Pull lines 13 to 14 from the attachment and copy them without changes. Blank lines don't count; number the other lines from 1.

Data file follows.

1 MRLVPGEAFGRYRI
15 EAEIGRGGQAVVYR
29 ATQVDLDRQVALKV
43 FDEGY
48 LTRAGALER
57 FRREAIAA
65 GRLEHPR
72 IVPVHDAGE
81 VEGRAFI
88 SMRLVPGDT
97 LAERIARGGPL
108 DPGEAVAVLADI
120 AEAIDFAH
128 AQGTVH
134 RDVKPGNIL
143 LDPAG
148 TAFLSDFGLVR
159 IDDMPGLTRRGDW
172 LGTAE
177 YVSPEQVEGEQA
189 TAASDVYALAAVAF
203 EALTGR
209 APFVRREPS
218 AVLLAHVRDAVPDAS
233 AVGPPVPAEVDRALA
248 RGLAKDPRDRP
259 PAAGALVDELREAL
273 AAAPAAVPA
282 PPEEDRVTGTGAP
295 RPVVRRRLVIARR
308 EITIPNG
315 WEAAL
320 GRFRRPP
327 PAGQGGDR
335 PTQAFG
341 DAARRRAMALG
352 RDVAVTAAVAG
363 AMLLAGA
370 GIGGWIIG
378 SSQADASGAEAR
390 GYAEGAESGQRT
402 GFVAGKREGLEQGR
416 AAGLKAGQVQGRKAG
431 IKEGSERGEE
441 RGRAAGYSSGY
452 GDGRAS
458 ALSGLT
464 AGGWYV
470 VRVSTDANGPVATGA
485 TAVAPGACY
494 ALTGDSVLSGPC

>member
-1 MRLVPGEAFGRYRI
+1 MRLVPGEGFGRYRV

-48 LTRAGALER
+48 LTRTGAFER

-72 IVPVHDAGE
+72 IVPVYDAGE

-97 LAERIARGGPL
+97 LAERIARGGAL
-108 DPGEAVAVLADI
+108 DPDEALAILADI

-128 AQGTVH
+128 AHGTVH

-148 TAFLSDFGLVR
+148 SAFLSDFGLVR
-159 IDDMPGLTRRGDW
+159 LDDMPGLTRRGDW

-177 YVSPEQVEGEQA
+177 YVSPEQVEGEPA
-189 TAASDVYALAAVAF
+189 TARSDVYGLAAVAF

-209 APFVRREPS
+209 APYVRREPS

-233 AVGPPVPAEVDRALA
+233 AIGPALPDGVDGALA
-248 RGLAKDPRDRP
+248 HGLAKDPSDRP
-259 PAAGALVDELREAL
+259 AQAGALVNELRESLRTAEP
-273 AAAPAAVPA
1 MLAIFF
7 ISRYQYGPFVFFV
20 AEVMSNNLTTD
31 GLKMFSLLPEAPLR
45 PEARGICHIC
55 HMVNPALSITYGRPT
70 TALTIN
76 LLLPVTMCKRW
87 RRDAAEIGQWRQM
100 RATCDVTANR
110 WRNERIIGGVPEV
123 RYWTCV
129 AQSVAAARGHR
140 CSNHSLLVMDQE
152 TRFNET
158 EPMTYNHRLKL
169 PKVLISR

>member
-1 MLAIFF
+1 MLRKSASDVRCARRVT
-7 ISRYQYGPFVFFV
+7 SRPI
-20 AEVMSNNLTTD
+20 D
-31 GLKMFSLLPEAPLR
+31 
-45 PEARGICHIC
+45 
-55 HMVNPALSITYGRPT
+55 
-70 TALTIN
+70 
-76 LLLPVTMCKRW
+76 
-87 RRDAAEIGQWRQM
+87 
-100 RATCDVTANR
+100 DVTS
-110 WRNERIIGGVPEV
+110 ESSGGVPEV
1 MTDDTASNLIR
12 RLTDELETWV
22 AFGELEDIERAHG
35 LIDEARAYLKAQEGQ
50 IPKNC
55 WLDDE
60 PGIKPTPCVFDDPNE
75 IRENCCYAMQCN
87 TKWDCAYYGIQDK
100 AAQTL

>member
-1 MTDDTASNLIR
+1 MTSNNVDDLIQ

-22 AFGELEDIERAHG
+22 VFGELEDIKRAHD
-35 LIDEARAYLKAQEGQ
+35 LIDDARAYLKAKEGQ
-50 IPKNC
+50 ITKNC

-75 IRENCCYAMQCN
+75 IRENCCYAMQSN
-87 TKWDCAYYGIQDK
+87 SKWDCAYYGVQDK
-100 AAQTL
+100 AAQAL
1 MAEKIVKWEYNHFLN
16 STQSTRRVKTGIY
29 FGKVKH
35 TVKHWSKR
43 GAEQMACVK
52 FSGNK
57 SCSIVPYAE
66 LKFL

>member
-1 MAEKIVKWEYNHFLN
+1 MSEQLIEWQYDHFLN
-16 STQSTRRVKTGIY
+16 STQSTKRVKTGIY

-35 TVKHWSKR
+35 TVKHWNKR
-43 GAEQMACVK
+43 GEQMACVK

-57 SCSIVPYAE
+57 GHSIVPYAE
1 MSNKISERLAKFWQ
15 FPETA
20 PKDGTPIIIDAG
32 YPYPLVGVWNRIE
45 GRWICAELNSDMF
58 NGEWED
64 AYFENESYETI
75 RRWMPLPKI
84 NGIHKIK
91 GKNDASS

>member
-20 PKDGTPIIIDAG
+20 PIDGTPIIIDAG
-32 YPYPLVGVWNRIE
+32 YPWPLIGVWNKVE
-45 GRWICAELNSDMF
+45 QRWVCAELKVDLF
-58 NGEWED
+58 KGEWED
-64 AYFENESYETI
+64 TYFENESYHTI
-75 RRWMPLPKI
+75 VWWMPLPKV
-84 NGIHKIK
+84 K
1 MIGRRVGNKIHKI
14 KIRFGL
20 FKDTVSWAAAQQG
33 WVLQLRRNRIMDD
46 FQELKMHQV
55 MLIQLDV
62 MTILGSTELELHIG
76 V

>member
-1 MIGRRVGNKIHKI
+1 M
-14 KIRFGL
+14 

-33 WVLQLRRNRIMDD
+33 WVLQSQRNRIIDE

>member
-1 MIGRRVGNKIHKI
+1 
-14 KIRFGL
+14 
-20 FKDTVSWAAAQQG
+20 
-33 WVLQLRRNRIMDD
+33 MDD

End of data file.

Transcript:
120 AEAIDFAH
128 AQGTVH